On Monday, the five rebel LJP MPs met Lok Sabha Speaker Om Birla and submitted a letter stating that Paras would be the head of the LJP in Parliament. The Lok Sabha secretariat issued a formal notification hours later recognising Pashupati Paras as the head of the LJP Parliamentary party.
Chirag Paswan, according to some of his close aides, suspects that the BJP central leadership is complicit in the JD(U)’s gameplan of stoking a revolt against him and turning five MPs of his party, including his uncle Paras and first cousin Prince Raj, against him. “The promptness with which the Lok Sabha secretariat recognised Paras as the parliamentary party leader in place of Chirag reveals the BJP’s hand in this whole dirty game,” a friend of Chirag Paswan who did not want to be named told Swarajya over phone from Patna.
Not content with removing Chirag as the head of the party in Parliament, the five MPs held a meeting of the party’s national working committee at Paras’ residence in New Delhi and removed Chirag from the post of party president as well.
Senior vice president Suraj Singh has been named the new working president. Suraj Singh has been asked to convene a meeting of the LJP national council within this week to elect a new president. Paras is expected to be elected the new president of the party.
Chirag Paswan also struck back and convened a meeting of the party’s executive committee at his New Delhi residence. The meeting decided to expel all the five MPs from the party.
On Monday evening, Chirag Paswan, who is recovering from a Covid infection, drove to his uncle Paras’ Rajendra Prasad Road residence in New Delhi in a last ditch effort to mend fences and prevent a split in the party.
But Chirag was kept waiting outside the gates for 15 minutes and when he went inside, he could only meet his aunt. Chirag left a letter offering to step down from the post of party president if his mother, Reena Paswan, replaced him. But that offer was clearly not acceptable to the rebel MPs. “They were not interested in any compromise because they were acting on the behest of Nitish Kumar. The BJP knew about this rebellion (against Chirag) and blessed it,” said Chirag’s friend.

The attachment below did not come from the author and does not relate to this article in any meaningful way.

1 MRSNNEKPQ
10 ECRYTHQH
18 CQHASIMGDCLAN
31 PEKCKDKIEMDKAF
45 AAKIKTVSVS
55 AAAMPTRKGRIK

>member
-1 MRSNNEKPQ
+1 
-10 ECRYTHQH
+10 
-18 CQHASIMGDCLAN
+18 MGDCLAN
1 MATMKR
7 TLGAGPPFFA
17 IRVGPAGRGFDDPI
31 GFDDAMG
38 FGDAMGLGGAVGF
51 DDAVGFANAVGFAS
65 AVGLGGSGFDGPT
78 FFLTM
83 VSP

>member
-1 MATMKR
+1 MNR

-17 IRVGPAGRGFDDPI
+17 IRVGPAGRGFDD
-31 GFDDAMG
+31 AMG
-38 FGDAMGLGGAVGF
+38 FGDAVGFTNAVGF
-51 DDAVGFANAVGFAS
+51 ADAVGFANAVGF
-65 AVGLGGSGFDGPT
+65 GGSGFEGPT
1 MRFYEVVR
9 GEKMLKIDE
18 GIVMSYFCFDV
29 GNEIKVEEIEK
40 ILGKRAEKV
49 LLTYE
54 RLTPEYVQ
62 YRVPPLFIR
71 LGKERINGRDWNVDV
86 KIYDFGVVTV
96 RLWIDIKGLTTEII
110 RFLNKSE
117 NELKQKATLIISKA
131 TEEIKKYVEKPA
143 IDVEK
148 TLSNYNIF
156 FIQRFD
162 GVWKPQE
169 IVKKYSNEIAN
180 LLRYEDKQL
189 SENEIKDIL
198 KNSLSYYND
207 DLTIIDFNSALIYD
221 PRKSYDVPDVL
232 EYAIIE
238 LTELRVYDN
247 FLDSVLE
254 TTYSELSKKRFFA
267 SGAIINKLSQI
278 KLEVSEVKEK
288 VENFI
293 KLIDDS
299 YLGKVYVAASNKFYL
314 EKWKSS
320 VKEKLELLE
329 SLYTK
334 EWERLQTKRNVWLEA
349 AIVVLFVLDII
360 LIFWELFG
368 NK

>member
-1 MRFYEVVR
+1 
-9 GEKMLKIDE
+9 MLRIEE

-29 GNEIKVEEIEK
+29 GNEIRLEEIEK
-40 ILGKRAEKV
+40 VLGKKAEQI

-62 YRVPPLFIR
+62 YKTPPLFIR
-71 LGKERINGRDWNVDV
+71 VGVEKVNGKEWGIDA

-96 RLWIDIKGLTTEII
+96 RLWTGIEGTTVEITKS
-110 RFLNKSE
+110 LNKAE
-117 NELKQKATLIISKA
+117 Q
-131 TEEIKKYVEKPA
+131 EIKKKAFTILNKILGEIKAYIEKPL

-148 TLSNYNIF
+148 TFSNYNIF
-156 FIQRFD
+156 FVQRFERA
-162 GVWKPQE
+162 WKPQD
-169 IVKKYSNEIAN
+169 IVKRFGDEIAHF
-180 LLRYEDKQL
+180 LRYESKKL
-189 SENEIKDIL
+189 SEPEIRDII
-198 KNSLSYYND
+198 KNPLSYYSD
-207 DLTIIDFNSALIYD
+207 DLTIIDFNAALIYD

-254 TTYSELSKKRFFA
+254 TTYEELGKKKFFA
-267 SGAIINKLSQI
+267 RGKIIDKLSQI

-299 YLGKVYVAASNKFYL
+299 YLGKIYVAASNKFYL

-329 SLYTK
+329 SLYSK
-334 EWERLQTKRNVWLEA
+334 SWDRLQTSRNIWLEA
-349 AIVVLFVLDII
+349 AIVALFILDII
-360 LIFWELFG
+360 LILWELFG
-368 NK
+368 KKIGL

Chirag Paswan now has his back to the wall and finds himself completely isolated within the party that was founded by his father. Political observers say that Chirag may join hands with the RJD in order to keep himself afloat politically. And that can turn out to be a cause of worry for the BJP in 2024 (when the next Lok Sabha elections are due).
Ram Vilas Paswan and Lalu Yadav were colleagues in the Janata Party and also in the Janata Dal. The two maintained a cordial relationship till Paswan’s death in October last year. Lalu’s son Tejaswi and Chirag know each other quite well and, according to Patna’s political grapevine, Tejaswi has already reached out to Chirag.
Chirag may have been left high and dry by his five fellow-Parliamentarians, but he commands the support of most of the Paswans who see him as the legitimate heir of the LJP founder. The Paswans, considered to be the most upwardly mobile, affluent and powerful among the Dalits, form six percent of Bihar’s electorate and are a fairly cohesive lot. Paswan is the surname of the ‘Dusadh’ community which accounts for 30 percent of the Dalits in Bihar. The Dusadhs are a martial community; the term ‘Dusadh’ translates into ‘insurmountable’.
The British East India Company recruited ‘Dusadhs’ as soldiers and they played a major role in the 1757 Battle of Plassey. The British then recruited them into the police and many Dusadhs became musclemen of rich zamindars in Bengal, Bihar and Odisha. That, say many historians, gave them the name ‘Paswan’ which in Urdu means a trusted bodyguard (nazdik ka rakshak). A large number of Paswans serve in the police and armed forces today.
The Paswans were the first Dalit group in British India to form a caste association in the early part of the first decade of the 20th centrury. They have been politically powerful since then and their political influence transcends their caste, thanks to their affluence and social power.
Chirag, angry with the BJP for leading him on to oppose Nitish Kumar last year and now ditching him to bless the JD(U)’s bid to isolate him politically, is quite likely to join hands with the RJD and become part of the mahagathbandhan in Bihar. If the Paswan community backs him, as it is most likely to, it will trigger a caste realignment that will work to the advantage of the mahagathbandhan and severely affect the NDA’s prospects in Bihar. And if that happens, the BJP will suffer the most. It will then realise, in hindsight, that its misadventure (egging Chirag to oppose Nitish Kumar and field candidates against the JD-U) was totally unnecessary. And instead of weakening the JD(U), that misadventure may well result in adversely affecting the BJP’s prospects in the 2024 Lok Sabha elections.
The BJP, or at least that section of its central leaders who were playing this whole Bihar game, will also realise that running with the hare and hunting with the hounds is a risky game that can easily boomerang. Such risky games are best not played, at least when they are totally unnecessary.